Benefits & Concerns

When you have diabetes, learning how to satisfy your sweet tooth can be challenging. Many people with diabetes opt for artificial sweeteners over the real deal. Also called low-calorie or non-nutritive sweeteners, these sugar substitutes may seem like the ideal solution for people with diabetes who want to enjoy a sweet treat. Here are some of the benefits of artificial sweeteners:

0 calorie, carb, and fat content

An alternative to regular sugars, which cause your blood sugar to spike

Readily available and found in many mainstream products

Despite these benefits, there is some question about whether artificial ingredients are truly a healthier option. Read on for four popular types of artificial sweeteners on the market today, along with some pros and cons of each one.


Used in many products today, this is the most popular artificial sweetener. It is commonly found in “low-calorie” or “diet” food and drinks–this includes sodas, yogurt and chewing gum. Aspartame is more than 200 times sweeter than natural sugar, according to WebMD. One benefit of this sugar substitute is that the body can break it down into chemicals that are found in natural foods, such as meat, fruits, and vegetables. However, aspartame contains a chemical called phenylalanine, which can cause problems in people who have the metabolic disease, phenylketonuria.


This is the oldest artificial sweetener. According to Diabetes Daily, it started being produced in 1878. Saccharin is found in baked goods, including cakes, cookies, and pies that are made at your local grocery store. Saccharin is also found in coffee sweeteners, such as Sweet N’ Low and Sugar Twin. While this sugar substitute may be a delicious, zero-calorie way to sweeten your favorite foods and drinks, some say saccharine may cause cancer. Although, according to the National Cancer Institute, researchers haven’t found any links yet between saccharin and increased cancer rates.


This is the main ingredient in Splenda, a sweetener that can be used instead of sugar when cooking at home. According to WebMD, sucralose is created from natural sugar by scientists in a chemical process. You can also find this artificial sweetener at the grocery store in low-calorie dairy items and fruits canned in syrup. According to the American Diabetes Association, some studies have found that sucralose may affect the body’s reaction to sugar, leading to a potential worsening of diabetes symptoms.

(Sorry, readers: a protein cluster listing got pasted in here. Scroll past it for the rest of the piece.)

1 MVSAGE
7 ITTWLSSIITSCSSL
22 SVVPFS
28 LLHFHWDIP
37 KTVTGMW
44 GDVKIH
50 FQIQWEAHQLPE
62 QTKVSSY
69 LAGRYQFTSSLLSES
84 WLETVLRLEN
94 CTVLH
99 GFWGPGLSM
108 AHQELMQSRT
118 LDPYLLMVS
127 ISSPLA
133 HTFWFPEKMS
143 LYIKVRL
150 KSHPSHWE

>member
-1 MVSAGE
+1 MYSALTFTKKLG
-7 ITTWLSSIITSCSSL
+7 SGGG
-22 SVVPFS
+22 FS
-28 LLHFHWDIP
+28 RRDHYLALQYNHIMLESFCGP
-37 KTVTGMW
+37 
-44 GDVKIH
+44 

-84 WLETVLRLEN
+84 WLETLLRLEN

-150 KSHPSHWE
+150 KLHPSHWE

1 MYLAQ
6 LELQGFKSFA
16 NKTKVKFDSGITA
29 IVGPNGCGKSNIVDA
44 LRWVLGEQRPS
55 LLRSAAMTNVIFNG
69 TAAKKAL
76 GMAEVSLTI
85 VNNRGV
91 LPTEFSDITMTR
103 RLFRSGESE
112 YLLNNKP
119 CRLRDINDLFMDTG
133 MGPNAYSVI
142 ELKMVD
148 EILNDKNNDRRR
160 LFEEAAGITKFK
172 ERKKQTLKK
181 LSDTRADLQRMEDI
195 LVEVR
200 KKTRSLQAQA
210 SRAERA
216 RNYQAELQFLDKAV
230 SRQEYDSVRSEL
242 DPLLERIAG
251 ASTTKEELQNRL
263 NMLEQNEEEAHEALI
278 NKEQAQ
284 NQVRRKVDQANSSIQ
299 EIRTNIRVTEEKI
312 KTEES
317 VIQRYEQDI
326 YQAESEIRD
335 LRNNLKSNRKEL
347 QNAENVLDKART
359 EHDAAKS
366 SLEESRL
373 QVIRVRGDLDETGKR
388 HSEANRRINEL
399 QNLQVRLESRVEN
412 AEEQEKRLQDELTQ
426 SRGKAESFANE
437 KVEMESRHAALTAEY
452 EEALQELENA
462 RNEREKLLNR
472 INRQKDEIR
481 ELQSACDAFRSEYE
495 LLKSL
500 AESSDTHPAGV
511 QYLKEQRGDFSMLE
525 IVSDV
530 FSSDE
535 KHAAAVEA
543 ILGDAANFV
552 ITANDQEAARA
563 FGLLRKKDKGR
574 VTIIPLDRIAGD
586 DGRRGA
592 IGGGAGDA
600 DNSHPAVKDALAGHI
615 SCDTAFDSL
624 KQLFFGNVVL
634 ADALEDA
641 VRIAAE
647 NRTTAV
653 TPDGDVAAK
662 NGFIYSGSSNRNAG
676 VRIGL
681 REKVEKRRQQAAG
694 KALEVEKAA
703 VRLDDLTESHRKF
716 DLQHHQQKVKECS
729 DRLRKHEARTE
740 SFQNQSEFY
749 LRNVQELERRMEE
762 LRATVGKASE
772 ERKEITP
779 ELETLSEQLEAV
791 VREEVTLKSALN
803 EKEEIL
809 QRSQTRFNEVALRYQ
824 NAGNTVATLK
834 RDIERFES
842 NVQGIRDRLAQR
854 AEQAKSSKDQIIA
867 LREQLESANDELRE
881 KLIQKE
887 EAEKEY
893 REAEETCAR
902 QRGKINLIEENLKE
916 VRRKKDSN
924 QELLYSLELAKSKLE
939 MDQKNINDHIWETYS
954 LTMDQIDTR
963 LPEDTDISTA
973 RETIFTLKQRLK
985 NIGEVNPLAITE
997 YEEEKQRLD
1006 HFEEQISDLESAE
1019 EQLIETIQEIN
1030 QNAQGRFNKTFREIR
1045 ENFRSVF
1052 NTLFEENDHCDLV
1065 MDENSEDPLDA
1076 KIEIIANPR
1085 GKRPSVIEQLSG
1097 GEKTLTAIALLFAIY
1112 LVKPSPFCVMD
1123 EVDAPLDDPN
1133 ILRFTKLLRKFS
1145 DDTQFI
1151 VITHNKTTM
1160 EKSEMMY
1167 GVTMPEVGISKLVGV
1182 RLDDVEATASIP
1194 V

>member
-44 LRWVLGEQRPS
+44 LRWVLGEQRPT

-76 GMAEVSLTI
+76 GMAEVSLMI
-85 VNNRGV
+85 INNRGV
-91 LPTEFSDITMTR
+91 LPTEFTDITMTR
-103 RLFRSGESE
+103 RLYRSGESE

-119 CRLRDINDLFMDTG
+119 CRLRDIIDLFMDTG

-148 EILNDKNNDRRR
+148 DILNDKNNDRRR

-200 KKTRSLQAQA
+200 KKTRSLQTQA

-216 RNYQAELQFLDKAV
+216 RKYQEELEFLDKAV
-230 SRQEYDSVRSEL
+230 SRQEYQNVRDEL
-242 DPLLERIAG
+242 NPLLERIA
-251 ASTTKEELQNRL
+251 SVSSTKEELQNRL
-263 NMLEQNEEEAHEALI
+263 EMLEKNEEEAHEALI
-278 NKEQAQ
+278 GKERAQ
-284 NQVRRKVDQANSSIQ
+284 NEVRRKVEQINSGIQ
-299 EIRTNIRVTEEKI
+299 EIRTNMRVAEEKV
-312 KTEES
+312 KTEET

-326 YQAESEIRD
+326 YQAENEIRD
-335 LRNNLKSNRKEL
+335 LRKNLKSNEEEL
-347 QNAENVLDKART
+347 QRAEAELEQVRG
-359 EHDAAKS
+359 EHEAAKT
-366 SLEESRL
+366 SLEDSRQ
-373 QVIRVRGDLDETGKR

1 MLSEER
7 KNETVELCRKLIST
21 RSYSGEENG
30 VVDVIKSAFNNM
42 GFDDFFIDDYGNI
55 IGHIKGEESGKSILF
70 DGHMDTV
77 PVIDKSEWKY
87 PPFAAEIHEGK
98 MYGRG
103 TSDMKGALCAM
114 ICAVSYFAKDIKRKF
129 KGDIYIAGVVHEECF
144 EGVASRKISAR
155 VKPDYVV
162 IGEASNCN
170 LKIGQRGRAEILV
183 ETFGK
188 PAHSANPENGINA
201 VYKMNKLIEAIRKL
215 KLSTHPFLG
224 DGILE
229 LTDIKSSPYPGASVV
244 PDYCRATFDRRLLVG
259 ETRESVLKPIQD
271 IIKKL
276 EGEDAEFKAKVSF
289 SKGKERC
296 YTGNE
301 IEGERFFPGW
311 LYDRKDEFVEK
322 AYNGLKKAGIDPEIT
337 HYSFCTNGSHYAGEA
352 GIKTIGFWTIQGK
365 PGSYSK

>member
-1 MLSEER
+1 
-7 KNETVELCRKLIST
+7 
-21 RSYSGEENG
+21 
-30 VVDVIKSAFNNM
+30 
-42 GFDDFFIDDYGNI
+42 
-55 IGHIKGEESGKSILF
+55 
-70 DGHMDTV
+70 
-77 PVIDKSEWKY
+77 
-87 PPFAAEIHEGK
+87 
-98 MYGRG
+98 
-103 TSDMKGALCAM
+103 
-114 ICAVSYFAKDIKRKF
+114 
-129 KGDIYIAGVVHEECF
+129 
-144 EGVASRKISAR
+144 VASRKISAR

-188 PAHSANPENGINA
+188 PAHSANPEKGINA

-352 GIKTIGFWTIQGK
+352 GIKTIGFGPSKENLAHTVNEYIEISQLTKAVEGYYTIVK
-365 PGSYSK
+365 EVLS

This one is a natural sweetener that comes from the Stevia plant. In 2008, the U.S. Food and Drug Administration (FDA) approved parts of the plant to be used as a low-calorie sugar substitute. The FDA has not approved the entirety of the plant for safe consumption.

So… Are They Safe?

Despite a few drawbacks, the FDA has approved each of these artificial sweeteners, meaning they are safe to consume. Remember, that while sugar substitutes won’t raise your blood sugar levels, the foods they are in still have carbs and calories. Whether you choose to eat foods sweetened with natural sugar or a substitute, it’s important to remember that maintaining a healthy diet is one of the best ways to control your diabetes.

Tip: If you are wanting to eat a healthier diet, a great place to start is by reducing the number of sweets and increasing your servings of fruits and vegetables



There are several healthier sweetener alternatives to sugar that individuals with diabetes tend to go to that won’t raise their blood sugars. You should always aim to consume these sugar substitutes in moderation only. There still needs to be more research on sugar alternatives. In the meantime, focus on a healthy, balanced diet. 

Disclaimer Statement: This is for educational purposes only. This is not medical advice. For individual medical advice, contact your healthcare practitioner.